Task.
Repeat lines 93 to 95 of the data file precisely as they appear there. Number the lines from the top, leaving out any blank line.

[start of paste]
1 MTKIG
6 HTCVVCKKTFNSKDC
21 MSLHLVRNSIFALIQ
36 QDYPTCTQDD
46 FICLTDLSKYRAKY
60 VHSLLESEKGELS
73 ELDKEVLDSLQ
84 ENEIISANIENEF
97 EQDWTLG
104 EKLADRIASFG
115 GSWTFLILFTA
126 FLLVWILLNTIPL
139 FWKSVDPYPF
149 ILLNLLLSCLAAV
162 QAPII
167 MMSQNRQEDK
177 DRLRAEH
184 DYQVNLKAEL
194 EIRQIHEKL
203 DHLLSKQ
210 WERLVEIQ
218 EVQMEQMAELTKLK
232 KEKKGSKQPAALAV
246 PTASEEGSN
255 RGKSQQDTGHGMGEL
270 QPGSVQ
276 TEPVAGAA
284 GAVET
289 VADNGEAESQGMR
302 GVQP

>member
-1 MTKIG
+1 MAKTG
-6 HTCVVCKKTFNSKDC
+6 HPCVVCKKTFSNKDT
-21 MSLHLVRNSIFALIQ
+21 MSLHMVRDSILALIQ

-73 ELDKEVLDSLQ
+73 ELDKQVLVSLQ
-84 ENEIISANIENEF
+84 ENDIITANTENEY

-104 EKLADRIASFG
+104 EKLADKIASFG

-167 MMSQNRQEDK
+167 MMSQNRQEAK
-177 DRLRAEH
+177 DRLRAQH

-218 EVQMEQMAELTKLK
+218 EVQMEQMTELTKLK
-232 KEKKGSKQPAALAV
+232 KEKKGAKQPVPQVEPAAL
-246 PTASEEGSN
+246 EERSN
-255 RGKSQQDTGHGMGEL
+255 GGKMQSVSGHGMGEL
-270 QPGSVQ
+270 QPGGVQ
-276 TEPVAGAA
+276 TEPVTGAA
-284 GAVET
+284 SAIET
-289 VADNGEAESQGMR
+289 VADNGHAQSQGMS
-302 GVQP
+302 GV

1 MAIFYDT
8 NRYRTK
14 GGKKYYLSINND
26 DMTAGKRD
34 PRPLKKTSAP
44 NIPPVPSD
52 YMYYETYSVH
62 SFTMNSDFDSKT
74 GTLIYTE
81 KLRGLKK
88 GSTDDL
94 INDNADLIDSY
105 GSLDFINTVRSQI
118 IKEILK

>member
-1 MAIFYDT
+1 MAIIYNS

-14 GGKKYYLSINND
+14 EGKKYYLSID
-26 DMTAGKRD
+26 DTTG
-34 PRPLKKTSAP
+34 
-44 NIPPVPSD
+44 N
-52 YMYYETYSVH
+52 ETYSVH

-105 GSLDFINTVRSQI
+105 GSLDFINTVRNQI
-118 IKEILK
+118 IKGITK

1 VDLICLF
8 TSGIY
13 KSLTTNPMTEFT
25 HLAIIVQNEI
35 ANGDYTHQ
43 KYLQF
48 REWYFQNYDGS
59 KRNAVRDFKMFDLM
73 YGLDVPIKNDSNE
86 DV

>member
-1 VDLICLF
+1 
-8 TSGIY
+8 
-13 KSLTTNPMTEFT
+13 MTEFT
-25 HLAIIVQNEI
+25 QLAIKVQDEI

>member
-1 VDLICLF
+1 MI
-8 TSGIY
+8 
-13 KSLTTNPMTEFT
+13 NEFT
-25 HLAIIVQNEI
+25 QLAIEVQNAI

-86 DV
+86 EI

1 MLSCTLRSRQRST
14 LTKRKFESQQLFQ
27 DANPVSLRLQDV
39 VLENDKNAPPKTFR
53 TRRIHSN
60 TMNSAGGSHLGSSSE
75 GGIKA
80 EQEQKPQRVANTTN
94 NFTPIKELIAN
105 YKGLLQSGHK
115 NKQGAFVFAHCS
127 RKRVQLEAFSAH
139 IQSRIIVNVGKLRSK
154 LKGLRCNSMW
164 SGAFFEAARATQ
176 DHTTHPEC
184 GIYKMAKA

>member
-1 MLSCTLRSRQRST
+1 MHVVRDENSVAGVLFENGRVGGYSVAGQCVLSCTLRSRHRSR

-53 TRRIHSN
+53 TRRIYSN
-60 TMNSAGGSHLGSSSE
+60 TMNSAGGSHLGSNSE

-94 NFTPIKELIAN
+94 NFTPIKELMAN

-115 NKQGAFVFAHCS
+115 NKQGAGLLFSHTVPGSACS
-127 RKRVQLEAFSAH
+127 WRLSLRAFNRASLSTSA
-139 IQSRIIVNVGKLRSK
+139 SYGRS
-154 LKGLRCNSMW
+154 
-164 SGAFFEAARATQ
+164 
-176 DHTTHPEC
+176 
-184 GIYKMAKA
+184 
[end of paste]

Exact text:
-105 GSLDFINTVRSQI
+105 GSLDFINTVRNQI
-118 IKEILK